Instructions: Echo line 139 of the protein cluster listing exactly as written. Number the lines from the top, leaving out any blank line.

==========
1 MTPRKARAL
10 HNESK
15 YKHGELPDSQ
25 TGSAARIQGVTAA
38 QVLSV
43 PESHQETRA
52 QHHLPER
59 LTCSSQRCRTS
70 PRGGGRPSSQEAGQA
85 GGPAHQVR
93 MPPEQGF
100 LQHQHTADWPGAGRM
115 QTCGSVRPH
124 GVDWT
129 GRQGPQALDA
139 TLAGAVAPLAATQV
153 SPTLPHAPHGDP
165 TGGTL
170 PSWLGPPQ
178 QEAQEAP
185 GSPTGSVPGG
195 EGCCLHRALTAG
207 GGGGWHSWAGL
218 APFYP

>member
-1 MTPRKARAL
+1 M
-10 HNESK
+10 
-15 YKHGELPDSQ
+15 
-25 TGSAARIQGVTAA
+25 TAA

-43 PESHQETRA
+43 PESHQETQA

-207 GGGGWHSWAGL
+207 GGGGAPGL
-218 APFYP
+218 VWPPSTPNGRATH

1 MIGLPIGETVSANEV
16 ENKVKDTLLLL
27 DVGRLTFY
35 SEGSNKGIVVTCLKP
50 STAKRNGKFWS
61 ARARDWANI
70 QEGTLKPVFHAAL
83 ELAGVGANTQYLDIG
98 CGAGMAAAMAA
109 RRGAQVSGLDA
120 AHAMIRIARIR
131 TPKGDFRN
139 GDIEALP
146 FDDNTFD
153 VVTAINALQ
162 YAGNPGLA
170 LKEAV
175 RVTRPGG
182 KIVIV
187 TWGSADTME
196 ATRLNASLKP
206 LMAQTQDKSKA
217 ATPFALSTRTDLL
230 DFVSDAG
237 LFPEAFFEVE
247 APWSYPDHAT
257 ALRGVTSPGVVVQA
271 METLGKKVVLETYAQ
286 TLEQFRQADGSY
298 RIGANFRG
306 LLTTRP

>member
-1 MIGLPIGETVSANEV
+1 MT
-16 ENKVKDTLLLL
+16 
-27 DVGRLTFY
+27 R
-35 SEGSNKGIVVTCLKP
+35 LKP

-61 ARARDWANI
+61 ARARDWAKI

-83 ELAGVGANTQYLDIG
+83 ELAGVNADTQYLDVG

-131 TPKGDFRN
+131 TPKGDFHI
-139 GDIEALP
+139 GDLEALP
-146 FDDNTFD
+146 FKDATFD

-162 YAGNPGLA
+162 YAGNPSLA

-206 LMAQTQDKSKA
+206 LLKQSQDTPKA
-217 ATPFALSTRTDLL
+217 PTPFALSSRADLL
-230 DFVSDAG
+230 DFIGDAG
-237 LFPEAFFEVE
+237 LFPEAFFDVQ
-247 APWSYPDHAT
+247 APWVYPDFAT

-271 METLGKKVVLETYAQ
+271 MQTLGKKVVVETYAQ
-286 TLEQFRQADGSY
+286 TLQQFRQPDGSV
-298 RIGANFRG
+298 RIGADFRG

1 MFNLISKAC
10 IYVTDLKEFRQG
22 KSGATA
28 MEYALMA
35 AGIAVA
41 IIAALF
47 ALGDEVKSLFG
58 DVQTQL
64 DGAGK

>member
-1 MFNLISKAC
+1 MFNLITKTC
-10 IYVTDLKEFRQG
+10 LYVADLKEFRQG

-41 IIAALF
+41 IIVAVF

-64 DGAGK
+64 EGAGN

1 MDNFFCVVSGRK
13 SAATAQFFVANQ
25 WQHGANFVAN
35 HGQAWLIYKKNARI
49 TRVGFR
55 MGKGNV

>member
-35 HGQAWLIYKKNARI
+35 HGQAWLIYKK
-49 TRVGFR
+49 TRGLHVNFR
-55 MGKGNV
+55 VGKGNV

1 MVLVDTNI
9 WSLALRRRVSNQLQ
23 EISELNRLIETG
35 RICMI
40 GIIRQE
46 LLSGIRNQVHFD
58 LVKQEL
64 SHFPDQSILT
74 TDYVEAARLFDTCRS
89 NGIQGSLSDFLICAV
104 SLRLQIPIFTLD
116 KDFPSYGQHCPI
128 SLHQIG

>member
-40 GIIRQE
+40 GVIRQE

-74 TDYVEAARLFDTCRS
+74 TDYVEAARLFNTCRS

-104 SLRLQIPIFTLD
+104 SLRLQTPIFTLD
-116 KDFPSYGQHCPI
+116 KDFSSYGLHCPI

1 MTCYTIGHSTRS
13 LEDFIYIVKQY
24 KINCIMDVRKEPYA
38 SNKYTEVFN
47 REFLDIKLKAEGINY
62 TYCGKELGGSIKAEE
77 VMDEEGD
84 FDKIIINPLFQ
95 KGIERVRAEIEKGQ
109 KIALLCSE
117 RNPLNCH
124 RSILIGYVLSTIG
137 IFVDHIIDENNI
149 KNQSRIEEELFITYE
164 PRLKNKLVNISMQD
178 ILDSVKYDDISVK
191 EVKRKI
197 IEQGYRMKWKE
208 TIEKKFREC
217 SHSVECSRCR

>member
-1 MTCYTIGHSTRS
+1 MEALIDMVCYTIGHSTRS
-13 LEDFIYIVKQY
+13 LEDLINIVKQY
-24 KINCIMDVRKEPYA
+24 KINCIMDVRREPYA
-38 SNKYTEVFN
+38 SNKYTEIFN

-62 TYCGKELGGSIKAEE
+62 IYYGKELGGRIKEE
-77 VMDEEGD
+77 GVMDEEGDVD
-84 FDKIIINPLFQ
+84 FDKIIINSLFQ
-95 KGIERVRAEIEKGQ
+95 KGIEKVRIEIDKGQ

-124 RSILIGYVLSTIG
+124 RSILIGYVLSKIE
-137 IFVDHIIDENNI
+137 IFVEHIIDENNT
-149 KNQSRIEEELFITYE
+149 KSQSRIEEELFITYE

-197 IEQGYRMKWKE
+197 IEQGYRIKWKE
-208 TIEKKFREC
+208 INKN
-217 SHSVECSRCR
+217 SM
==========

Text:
1 MVLVDTNI